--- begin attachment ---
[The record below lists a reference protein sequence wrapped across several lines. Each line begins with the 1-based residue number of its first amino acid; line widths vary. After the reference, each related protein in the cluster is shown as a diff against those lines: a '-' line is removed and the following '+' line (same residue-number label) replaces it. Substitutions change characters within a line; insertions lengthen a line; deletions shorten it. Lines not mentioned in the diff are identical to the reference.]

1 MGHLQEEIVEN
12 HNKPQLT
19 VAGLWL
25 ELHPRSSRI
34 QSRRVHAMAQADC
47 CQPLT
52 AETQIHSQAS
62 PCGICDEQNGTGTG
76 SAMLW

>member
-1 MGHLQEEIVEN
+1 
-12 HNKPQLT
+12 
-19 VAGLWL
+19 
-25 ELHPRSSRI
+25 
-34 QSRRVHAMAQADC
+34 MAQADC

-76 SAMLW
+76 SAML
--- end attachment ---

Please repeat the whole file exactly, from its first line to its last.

[The record below lists a reference protein sequence wrapped across several lines. Each line begins with the 1-based residue number of its first amino acid; line widths vary. After the reference, each related protein in the cluster is shown as a diff against those lines: a '-' line is removed and the following '+' line (same residue-number label) replaces it. Substitutions change characters within a line; insertions lengthen a line; deletions shorten it. Lines not mentioned in the diff are identical to the reference.]

1 MGHLQEEIVEN
12 HNKPQLT
19 VAGLWL
25 ELHPRSSRI
34 QSRRVHAMAQADC
47 CQPLT
52 AETQIHSQAS
62 PCGICDEQNGTGTG
76 SAMLW

>member
-1 MGHLQEEIVEN
+1 
-12 HNKPQLT
+12 
-19 VAGLWL
+19 
-25 ELHPRSSRI
+25 
-34 QSRRVHAMAQADC
+34 MAQADC

-76 SAMLW
+76 SAML